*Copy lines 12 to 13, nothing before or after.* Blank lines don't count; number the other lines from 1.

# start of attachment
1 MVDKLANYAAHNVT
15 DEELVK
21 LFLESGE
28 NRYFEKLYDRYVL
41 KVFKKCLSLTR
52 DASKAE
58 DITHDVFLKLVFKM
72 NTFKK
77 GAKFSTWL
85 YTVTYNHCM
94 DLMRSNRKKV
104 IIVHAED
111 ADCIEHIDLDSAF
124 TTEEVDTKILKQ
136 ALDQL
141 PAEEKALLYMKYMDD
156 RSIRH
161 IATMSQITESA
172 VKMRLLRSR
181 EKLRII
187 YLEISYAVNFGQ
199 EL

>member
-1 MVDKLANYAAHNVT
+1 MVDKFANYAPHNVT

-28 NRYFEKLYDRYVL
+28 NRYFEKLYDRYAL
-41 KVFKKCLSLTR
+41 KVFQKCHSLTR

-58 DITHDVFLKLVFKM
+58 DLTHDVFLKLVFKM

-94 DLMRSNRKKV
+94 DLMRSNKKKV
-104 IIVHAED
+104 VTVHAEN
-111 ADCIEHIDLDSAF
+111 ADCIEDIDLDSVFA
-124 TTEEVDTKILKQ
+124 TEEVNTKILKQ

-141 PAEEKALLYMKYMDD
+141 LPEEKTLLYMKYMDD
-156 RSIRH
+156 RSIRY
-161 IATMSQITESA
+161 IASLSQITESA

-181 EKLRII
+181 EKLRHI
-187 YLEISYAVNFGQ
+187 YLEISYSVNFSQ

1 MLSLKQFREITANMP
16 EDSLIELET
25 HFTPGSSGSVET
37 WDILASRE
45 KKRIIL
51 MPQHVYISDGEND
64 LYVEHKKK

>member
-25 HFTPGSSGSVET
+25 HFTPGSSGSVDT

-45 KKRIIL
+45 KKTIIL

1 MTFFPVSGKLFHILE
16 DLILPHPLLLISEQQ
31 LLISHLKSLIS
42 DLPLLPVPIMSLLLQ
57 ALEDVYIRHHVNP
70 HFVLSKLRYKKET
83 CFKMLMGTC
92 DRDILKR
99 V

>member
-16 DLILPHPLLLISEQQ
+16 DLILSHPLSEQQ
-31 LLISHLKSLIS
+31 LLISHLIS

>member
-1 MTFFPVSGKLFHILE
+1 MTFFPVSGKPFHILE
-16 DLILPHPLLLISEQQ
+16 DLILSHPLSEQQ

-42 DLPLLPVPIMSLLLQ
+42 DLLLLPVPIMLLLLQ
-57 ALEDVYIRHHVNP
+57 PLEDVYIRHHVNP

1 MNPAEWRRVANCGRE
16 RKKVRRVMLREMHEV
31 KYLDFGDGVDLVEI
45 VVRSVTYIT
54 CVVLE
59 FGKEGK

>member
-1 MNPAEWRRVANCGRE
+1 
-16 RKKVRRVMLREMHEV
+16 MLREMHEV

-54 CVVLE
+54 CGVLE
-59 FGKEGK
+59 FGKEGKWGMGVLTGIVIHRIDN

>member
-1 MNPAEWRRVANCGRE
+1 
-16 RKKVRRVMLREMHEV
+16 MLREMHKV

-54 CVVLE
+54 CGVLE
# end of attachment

104 IIVHAED
111 ADCIEHIDLDSAF